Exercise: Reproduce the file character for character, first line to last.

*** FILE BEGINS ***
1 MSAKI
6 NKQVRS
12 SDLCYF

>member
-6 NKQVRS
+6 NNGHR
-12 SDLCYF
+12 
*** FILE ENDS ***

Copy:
1 MSAKI
6 NKQVRS
12 SDLCYF

>member
-6 NKQVRS
+6 NNGHR
-12 SDLCYF
+12 